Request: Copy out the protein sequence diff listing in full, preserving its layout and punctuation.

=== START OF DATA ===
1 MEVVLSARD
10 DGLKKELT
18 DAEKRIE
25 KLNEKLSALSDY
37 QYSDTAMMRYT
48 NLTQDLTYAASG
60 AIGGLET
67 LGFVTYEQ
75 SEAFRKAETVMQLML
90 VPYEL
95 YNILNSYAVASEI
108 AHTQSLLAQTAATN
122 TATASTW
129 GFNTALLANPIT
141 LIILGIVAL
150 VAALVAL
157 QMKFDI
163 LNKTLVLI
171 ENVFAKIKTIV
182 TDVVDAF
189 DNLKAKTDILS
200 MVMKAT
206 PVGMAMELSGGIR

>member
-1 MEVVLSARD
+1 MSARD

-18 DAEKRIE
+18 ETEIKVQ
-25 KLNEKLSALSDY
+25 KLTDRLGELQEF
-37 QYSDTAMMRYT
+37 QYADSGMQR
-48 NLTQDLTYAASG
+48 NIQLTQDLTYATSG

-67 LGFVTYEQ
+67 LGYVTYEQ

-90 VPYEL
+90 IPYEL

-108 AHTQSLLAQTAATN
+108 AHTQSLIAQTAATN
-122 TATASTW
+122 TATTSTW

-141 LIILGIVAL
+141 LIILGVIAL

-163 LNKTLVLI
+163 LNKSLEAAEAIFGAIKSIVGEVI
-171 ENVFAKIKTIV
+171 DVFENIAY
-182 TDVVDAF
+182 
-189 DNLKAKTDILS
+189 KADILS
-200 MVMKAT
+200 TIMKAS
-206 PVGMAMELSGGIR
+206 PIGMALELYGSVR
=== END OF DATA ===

1 MEVVLSARD
10 DGLKKELT
18 DAEKRIE
25 KLNEKLSALSDY
37 QYSDTAMMRYT
48 NLTQDLTYAASG
60 AIGGLET
67 LGFVTYEQ
75 SEAFRKAETVMQLML
90 VPYEL
95 YNILNSYAVASEI
108 AHTQSLLAQTAATN
122 TATASTW
129 GFNTALLANPIT
141 LIILGIVAL
150 VAALVAL
157 QMKFDI
163 LNKTLVLI
171 ENVFAKIKTIV
182 TDVVDAF
189 DNLKAKTDILS
200 MVMKAT
206 PVGMAMELSGGIR

>member
-1 MEVVLSARD
+1 MSARD

-18 DAEKRIE
+18 ETEIKVQ
-25 KLNEKLSALSDY
+25 KLTDRLGELQEF
-37 QYSDTAMMRYT
+37 QYADSGMQR
-48 NLTQDLTYAASG
+48 NIQLTQDLTYATSG

-67 LGFVTYEQ
+67 LGYVTYEQ

-90 VPYEL
+90 IPYEL

-108 AHTQSLLAQTAATN
+108 AHTQSLIAQTAATN
-122 TATASTW
+122 TATTSTW

-141 LIILGIVAL
+141 LIILGVIAL

-163 LNKTLVLI
+163 LNKSLEAAEAIFGAIKSIVGEVI
-171 ENVFAKIKTIV
+171 DVFENIAY
-182 TDVVDAF
+182 
-189 DNLKAKTDILS
+189 KADILS
-200 MVMKAT
+200 TIMKAS
-206 PVGMAMELSGGIR
+206 PIGMALELYGSVR